Georgia Tech researchers went back through Enron's old internal emails and found nearly 15% were based purely on office "gossip" -- e.g., email that was primarily about a co-worker who was not included in the email conversation. And everyone was doing it, from the CEO to the entry-level customer service employee. Lower-level employees were a little more into e-gossiping, though.
The researchers distinguish between "positive" and "negative" email office gossip. Negative gossip is nearly three times more likely than positive email gossip, but gossip itself isn't always bad:
"Gossip gets a bad rap," said [Georgia Tech Assistant Professor Eric] Gilbert. "When you say 'gossip,' most people immediately have a negative interpretation, but it's actually a very important form of communication. Even tiny bits of information, like 'Eric said he'd be late for this meeting,' add up; after just a few of those messages, you start to get an impression that Eric is a late person. Gossip is generally how we know what we know about each other, and for this study we viewed it simply as a means to share social information."Let's just hope the gossip is, in fact, somewhat true and accurate, especially since the average corporate email user sends 112 emails every day. That's a lot of spelling errors flying here, there, their and they're. Is Enron's past email use, however, the best example to relate to the email-less work environments of 2012? Enron's work environment seemed a tad dysfunctional, not to mention a tad criminal. Modern communication tools such as texting and instant messaging were still a whisper leading up to Enron's 2001 bankruptcy and Facebook and Twitter didn't exist yet, which had to impact (increase?) employee reliance on email, at least somewhat. That's where this study loses me a little bit, but it's still interesting.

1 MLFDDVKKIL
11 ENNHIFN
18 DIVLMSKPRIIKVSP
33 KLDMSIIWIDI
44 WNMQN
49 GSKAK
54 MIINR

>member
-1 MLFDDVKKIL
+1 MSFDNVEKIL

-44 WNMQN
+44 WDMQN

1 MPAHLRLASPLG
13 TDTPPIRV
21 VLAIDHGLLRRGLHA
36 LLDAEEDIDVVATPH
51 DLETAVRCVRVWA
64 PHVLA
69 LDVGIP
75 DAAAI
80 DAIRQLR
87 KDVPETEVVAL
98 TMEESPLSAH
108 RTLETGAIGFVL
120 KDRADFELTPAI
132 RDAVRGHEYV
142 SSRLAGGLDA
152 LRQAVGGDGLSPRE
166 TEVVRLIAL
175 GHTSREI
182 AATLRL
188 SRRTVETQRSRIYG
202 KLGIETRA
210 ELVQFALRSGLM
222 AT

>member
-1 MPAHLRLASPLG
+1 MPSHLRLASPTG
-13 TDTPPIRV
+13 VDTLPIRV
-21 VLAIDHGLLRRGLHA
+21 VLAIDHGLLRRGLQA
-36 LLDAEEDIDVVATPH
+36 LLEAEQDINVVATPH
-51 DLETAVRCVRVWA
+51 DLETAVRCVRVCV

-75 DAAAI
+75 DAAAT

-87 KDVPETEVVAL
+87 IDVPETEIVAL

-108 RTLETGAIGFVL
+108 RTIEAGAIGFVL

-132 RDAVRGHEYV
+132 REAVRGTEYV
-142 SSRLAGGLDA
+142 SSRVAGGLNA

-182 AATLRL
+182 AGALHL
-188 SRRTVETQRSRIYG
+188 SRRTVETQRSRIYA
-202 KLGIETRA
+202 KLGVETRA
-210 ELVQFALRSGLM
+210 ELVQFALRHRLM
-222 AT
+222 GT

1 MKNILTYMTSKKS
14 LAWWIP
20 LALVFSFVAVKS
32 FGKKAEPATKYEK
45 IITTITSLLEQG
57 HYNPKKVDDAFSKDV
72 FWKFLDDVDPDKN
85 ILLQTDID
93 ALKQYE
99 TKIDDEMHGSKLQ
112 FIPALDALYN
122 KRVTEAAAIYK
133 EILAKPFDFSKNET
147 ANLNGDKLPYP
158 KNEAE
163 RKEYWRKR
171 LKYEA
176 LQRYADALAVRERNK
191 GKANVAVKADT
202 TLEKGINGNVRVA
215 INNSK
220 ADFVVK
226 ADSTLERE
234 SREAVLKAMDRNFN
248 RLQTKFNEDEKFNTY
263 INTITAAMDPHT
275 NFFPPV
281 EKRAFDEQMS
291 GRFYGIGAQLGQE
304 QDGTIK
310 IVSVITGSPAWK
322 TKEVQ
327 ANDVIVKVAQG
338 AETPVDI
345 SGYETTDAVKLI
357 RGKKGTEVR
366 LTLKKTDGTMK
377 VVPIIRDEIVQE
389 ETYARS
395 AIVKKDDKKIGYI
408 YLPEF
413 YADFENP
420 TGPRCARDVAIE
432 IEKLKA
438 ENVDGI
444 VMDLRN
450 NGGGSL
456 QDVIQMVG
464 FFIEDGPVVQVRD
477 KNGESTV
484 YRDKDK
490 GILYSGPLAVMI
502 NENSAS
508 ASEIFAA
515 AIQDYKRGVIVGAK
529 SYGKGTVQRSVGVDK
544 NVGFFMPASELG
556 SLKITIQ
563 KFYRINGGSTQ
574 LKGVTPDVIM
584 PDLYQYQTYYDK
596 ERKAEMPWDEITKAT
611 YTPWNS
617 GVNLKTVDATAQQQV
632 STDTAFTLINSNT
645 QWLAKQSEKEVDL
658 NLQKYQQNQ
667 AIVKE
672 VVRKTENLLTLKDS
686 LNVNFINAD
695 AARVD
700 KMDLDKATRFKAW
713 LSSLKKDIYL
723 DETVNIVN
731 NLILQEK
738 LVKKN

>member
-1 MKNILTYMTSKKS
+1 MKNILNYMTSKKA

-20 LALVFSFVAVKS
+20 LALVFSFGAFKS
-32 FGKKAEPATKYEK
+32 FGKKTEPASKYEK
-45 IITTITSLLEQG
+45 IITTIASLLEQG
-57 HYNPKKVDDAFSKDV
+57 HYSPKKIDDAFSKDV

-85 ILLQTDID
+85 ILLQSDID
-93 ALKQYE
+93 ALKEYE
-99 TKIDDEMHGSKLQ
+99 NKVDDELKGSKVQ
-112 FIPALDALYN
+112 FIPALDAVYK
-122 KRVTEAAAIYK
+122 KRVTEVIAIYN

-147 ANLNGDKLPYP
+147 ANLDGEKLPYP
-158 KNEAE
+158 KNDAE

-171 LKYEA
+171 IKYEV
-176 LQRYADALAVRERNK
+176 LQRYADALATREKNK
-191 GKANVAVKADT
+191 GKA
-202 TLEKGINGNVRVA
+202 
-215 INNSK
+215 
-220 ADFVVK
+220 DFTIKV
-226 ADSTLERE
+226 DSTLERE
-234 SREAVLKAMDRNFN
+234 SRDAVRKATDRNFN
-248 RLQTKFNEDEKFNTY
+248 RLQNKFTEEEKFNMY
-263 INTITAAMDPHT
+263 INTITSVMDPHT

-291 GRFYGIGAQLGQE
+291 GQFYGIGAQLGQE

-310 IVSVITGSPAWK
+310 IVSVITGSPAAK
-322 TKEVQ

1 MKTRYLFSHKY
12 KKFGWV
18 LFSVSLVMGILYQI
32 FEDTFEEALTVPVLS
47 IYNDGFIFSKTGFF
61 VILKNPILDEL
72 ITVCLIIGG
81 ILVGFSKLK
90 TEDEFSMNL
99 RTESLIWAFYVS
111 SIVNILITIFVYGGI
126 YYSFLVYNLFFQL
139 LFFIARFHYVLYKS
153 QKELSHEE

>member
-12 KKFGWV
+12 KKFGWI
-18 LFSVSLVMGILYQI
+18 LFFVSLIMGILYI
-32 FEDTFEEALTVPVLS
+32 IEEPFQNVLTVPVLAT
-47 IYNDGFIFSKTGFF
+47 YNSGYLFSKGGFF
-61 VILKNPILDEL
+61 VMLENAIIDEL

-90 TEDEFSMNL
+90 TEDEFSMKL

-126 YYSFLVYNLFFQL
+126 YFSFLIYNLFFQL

Click here for more information about Gilbert's research paper, "Have You Heard? How Gossip Flows Through Workplace Email."